Posts tagged #kidderminster

Meditation and chronic back pain

Chronic back pain is a common problem often making everyday tasks and attending work difficult.  

Mindfulness meditation is a self care technique that enables you to experience the moment rather than being consumed by thoughts of the past or worries about the future. The awareness and acceptance that develops promotes a calmer more resilient outlook.  Mindfulness meditation can be included in your daily routines.

back pain

A recent study suggests that mindfulness meditation eases chronic back pain. The study involved 342 patients aged between 20 and 70 with chronic back pain. The subjects were divided into three groups receiving  either mindfulness meditation, cognitive behavioural therapy or usual care for back pain such as analgesia. The results led the Group Health Research Institute to conclude that mindfulness gave meaningful improvement in patients' pain.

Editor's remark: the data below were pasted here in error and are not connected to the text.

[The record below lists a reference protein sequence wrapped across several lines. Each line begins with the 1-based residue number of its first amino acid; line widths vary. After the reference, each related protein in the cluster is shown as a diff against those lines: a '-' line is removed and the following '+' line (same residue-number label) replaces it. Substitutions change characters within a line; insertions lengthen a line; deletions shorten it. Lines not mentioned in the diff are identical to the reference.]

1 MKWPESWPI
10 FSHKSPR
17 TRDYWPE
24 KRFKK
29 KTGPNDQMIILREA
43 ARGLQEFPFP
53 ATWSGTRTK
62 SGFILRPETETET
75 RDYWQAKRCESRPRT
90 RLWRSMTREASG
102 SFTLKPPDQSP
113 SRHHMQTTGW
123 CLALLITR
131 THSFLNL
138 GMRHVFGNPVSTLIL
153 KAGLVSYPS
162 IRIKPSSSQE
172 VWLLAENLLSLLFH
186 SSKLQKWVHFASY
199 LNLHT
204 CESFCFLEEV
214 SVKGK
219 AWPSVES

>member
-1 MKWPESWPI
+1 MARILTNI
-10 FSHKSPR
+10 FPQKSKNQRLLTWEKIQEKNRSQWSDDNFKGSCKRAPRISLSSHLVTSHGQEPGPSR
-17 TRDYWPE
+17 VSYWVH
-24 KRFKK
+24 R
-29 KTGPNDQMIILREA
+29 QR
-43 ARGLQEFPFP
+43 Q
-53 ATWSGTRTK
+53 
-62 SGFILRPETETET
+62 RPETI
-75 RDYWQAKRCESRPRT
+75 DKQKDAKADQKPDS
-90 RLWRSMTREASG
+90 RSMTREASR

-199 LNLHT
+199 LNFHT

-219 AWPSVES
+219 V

After six months 61 percent of the subjects who received mindfulness meditation showed a reduction in the limitations caused by their back pain.   The researches who led the study believe that the mind and body are intertwined in the way they sense and respond to pain. The study was published in the Journal of the American Medical Association.  The research suggests that training the brain to respond differently to pain is more effective that pain relief medication.

Study leader Dr Daniel Cherkin stated:

‘We are excited about these results, because chronic low back pain is such a common problem and can be disabling and difficult to treat.’
Greater understanding and acceptance of the mind-body connection will provide patients and clinicians with new opportunities for improving the lives of persons with chronic back pain and other challenging conditions that are not always effectively managed with physical treatments alone.’